“Diary of a Dyer for a Day: A Report from Ann Schroeder’s Studio”
(first published in the Inverness Oran on July 29, 2009)
Mabou quiltmaker and fabric artist Ann Schroeder is opening her studio to students weekly throughout the summer, and I recently joined four other women for a day-long workshop in fabric dyeing. I have admired Ann’s work in galleries and craft shows around Cape Breton, and was intrigued by the opportunity to learn about fabric dyeing from a master. It was, as fellow-student Mary MacKinnon said, “a day full of surprises,” in the course of which I progressed from childish finger paint maestro to abstract painter to fashion designer. I will never look at white the same way again.
There were five of us—from Brook Village, Kenloch, Massachusetts, and Pennsylvania. Some were complete beginners, and some confessed to a few tie-dyed tee shirts in their pasts. My experience with dyeing was limited to once turning a white dress brown in my washer with a box of supermarket dye, with results that were wearable but far short of art. The color was not a disaster, but it was not the rich, chocolately brown I’d envisioned. “You could over-dye it!” Ann told me. “You’ll see…”
The large white table in Ann’s studio was laid out with twelve bottles of brilliant rainbow colors and tools for each student. We wore old clothes, comfortable shoes, and snapped on plastic gloves. Ann began with some color theory basics and then we launched into dyeing. We started simple: dyeing squares of cotton in bright, basic colors. Then we moved to mixing earthy, complex colors according to formulas in our handouts. While these early projects “cured” in plastic wrap, we learned more complicated techniques, mixing whatever colors our hearts desired, and pleating, folding, or scrunching the fabric. I wanted to capture the sunlit scene outside Ann’s studio window: the blue water in Mabou Harbor and the green and yellow field grasses and flowers, and asked for color advice. Ann suggested that I try (1) yellow with a drop of purple; (2) green with a drop of orange, and (3) blue-green dye, and so I concocted my half-cup of each, and went to town. It was a joyful process—I hadn’t done anything so liberated with colors since I was a kid. It’s fun to splash around in rainbow hues! Unless, of course, you’re anxious that you are failing. One member of our class started out extremely self-critical. “I did this wrong!” “Oh, I messed this one up!” But Ann insisted that she was doing just fine, and that there was no way of knowing what the fabric would look like until it was out of the wash and dried. Before lunch, we hung our wet squares on the clothesline, and—wow—they looked promising!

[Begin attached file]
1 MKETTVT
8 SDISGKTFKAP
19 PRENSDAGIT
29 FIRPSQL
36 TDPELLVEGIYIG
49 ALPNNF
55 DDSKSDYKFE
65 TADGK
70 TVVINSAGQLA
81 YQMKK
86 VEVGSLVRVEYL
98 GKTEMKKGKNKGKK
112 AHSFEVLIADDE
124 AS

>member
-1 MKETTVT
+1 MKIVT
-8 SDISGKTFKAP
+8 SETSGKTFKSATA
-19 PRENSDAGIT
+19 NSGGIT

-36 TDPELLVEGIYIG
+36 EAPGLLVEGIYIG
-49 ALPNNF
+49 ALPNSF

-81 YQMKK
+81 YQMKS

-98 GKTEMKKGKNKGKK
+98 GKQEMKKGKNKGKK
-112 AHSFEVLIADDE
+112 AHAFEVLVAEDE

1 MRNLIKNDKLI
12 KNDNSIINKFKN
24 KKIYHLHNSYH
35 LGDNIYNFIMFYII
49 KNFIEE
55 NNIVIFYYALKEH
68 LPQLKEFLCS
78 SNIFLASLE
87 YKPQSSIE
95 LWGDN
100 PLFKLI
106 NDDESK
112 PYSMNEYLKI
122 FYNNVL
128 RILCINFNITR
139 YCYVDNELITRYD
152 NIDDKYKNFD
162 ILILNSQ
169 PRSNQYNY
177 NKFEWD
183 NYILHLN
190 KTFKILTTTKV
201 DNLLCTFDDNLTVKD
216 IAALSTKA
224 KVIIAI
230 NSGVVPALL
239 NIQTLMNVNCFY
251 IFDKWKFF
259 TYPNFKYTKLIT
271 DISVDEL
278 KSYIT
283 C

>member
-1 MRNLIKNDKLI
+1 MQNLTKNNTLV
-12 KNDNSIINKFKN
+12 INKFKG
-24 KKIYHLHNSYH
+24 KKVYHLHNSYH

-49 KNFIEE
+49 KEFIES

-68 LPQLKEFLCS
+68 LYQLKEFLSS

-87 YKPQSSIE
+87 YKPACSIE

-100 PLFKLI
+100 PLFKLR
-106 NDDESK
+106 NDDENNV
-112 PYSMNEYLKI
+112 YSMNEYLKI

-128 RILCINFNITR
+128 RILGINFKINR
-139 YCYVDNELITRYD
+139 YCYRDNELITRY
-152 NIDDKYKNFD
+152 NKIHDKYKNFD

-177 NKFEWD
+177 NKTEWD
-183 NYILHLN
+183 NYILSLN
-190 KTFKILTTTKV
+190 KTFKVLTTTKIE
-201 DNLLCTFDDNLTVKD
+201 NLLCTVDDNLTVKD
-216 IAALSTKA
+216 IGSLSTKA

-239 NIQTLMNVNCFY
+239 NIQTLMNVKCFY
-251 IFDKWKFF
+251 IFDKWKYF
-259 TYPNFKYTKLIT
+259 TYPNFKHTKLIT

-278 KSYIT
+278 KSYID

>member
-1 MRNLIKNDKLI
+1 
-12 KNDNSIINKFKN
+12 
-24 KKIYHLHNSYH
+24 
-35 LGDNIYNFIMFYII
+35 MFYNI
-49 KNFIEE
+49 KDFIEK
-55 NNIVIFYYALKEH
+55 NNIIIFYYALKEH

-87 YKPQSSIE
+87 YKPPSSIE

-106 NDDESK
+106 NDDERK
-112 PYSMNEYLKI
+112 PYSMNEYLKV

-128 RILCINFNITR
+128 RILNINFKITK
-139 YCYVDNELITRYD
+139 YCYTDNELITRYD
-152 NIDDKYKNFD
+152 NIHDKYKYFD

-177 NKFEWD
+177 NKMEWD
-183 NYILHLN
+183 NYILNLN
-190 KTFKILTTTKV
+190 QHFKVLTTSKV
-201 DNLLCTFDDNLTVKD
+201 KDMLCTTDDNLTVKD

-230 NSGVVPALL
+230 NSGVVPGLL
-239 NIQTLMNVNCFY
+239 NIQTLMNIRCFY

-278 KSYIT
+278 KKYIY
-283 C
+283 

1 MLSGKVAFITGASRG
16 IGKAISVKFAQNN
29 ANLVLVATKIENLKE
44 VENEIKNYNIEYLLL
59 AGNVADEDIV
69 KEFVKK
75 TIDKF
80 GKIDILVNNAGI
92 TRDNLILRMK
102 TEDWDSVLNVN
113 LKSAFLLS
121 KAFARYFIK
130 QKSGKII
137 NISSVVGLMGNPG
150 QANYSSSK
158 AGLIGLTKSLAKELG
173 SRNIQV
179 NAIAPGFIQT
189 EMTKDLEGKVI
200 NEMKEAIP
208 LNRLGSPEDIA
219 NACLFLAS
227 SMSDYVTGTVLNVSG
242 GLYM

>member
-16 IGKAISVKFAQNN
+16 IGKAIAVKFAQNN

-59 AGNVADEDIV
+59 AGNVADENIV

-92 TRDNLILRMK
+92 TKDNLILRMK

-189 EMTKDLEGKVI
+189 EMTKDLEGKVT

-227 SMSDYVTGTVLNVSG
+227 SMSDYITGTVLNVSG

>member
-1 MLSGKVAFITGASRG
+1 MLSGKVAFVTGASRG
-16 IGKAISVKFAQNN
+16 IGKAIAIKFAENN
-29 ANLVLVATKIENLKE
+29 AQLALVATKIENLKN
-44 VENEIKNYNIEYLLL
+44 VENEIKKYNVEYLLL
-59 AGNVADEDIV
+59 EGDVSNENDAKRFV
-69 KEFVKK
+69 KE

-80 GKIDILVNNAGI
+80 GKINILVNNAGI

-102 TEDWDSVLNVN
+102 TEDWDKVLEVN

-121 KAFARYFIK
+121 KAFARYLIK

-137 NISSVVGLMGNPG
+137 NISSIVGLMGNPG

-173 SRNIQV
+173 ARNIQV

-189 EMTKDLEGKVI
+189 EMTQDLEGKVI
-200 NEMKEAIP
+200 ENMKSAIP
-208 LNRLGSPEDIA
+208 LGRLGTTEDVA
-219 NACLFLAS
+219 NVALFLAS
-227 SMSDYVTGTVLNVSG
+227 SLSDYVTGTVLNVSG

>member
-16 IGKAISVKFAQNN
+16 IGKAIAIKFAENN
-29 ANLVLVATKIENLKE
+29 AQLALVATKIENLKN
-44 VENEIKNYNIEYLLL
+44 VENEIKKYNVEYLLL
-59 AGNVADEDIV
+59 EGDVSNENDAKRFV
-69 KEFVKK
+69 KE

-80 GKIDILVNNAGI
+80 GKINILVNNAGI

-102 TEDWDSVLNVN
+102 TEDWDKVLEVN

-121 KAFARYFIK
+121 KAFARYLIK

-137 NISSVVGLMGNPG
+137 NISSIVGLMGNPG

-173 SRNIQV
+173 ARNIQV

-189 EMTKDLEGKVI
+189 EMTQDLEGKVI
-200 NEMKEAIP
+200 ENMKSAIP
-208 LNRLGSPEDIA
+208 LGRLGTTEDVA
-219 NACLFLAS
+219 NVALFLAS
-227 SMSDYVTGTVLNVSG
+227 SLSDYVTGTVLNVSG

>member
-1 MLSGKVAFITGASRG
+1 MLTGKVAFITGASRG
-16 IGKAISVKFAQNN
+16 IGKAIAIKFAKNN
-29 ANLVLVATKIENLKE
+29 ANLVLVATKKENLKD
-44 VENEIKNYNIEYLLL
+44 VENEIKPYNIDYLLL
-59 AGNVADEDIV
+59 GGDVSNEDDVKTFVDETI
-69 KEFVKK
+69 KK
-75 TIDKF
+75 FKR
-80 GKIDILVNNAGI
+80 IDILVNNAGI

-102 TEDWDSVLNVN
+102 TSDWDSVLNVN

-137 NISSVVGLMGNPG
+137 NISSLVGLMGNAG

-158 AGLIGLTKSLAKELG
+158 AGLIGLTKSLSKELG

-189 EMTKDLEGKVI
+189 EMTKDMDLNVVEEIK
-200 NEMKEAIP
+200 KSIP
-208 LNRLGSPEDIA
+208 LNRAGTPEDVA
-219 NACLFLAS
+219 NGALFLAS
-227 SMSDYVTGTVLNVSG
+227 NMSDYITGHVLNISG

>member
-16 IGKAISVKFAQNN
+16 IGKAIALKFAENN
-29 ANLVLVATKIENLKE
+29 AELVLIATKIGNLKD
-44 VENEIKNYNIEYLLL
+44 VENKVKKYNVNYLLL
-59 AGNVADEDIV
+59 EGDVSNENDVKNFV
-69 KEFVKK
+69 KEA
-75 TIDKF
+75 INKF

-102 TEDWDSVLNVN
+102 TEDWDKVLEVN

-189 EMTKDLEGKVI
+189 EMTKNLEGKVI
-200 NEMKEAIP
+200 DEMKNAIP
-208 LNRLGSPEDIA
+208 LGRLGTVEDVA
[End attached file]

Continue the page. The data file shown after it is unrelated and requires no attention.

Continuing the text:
After our break, we surveyed our work flapping in the breeze. Golly! It was gorgeous! My blues and greens really did capture the landscape colors. The self-critical student had produced a glorious riot of green and purple evoking a spring lettuce patch. We each had a portfolio of pillow-cover sized fabrics and were ready to move on to table-runner size. Ann introduced some new techniques: painting colors onto fabric with brushes, or creating resist spots with clips and plastic disks or rubber bands, and over-dyeing (taking a piece that you weren’t crazy about—such as a fading brown dress?—and trying another color on top of it). With more confidence we set our table-runners to cure, and turned to our final projects, either a large swath of cotton or a silk scarf.
Ann urged scarfmakers to choose colors that we would actually wear. I mixed an autumn leaf range and painted them across my wet, folded fabric, creating a murky, muddy mess, and announced that I had ruined my scarf. Ann reminded me that wet fabric always looks darker dry, and that I would just have to withhold judgment. I wrapped my sorry effort in plastic for curing in the microwave, then rinsed it, and unfurled it onto the drying rack. And—whaddaya know!—it was gorgeous! The autumn leaf colors glowed like stained glass.
After I got home I started noticing all my stuff that is just too white: cotton slacks I never wear because I’m afraid of spilling something on them; old linen tablecloths and napkins that I never use for fear of stains. And so, I was delighted to learn that Ann is planning to offer workshop graduates the opportunity to return to her studio and work on advanced projects. We also came home with a full set of instructions and resource list, if we want to venture into dyeing at home. Jennyfer Brickenden of Brook Village said that the workshop “was a blast.” And it was, a great way to spend a sunny day–or a rainy one.
Tags: fabric dyeing workshop